Tuesday, November 22, 2016

Natural Cell Size & Machine Vision

I'm in the process of measuring natural cell size using a simplified version of machine vision OpenCV software - it's called SimpleCV.    Still, the SimpleCV learning curve is steep and I would not recommend SimpleCV to the non-programmer - it's not simple to create a robust workflow to measure natural cell size.    Don't attempt this programming journey without the book - Practical Computer Vision with SimpleCV -The Simple Way to Make Technology See.
 
Michael Bush has written on the subject of natural cell size and focused on measuring brood comb. I'm going to start my measurements with cells used for honey storage. Honey comb is not darkened. So, I'm able to light the cells from either the camera side or from behind the cells - I've decided to start with placing my light source behind the cells.  This honey comb was drawn without foundation. I'm using Medium Foundationless Frames from Kelly Beekeeping - select frame style F.

Here are a few photos of my setup and SimpleCV results so far.  

Sunday, August 14, 2016

third hand tool - wood shims

This year, I asked for help in the beeyard - a neighborhood beekeeper (aka He who must not be taken seriously) helped brush bees off capped honey frames and then place those frames into a covered storage tote.   Later the same day, friends Lauren and Todd helped in the kitchen, cut-out comb, then crush and strain the honey crop.   These are wonderful examples of an extra pair of hands.

Now imagine working solo in the beeyard - pry a gap beneath the top box with a standard hive tool and insert wood shims as a third hand tool.  Move to the opposite side of the box and repeat the process.   Now it's easier to lift the top box without fighting sticky propolis re-gluing the gap.  As wood shims are hard to recover against a leaf litter background - I add a piece of blue tape to the thick end of shim.

Tuesday, August 2, 2016

clean mold with non-toxic hydrogen peroxide

After hanging in a tree through winter, my 8 frame swarm trap required a serious cleanup.

I used the curved end of a Standard Hive Tool to scrape off most of the black mold. This was followed by spraying 3% concentration hydrogen peroxide, waiting 10 minutes, then wiping off the mold with a cotton rag. Shown is the migratory cover after cleanup, ACE hardware spray bottle and CVS hydrogen peroxide. I found the cleanup steps on THE MAIDS BLOG.

I wore rubber kitchen gloves and safety glasses for the hydrogen peroxide portion of the cleanup.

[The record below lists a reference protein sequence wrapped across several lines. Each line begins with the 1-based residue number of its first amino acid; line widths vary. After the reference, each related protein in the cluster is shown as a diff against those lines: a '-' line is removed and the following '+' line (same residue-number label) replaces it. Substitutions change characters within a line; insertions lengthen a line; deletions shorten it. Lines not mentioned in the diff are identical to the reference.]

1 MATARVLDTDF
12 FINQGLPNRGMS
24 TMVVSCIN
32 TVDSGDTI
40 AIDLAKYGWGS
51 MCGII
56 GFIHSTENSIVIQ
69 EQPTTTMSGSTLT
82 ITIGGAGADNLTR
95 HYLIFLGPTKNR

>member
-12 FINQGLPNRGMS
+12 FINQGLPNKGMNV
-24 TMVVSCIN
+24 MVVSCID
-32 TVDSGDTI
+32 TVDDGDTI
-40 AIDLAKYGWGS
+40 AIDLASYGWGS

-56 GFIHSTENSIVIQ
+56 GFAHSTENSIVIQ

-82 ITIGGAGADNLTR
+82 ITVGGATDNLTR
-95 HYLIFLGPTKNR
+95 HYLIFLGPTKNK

Wednesday, July 20, 2016

summer forage - invasive porcelain-berry

This week in Atlanta, I found honey bees on an invasive plant, porcelain-berry climbing vine.   A vigorous and attractive landscape plant from Asia, but it out competes native plants for sunlight and nutrients.

Thursday, July 14, 2016

small honey label

I'm using a new source for custom printed honey labels.   Vistaprint has a honey bee graphics as a design, but I decided to upload my own image/design.     To form a circular image, I used Picasa.  Here's a link to advice from a Picasa user  "Go to the last editing tab and then to "Borders"..  Slide "Corner Radius" to the right (all the way) and make the outer colour white or what ever colour you want."

Tuesday, July 5, 2016

clean wax with slow cooker


I retired my solar wax melter and use a slow cooker exclusively to clean wax.  For safety, I operate the slow cooker outdoors and place concrete pavers beneath the hot appliance and wood table top. After crush and strain honey extraction, wax from thirteen frames are rinsed in warm water and cleaned in two slow cooker batches.   I added half the wax and two cups of water to the large oval slow cooker. Shown is cotton fabric and blue tape which suspend the wax above the water bath.  After two to three hours on the high setting, I turn off the slow cooker and leave all components (lid, cotton fabric and wax impurities) undisturbed until the slow cooker has completely cooled.

Sunday, June 5, 2016

bottle without white foam - pail perch

I was able to eke out a few more bottles of honey without white foam by tilting the pail. This homemade pail perch requires an extra pail lid, 2x4 scraps, fender washers and wood screws. For stability, a string connects the pail handle and pail perch.  To counterweight the tilted pail, I borrowed a heavy canned good from the pantry.

Before tilting the pail, I left a generous amount of time for bubbles to rise then I bottled honey to a point just above the honey gate.  After tilting the pail, I let the bubbles rise again before bottling the remaining honey.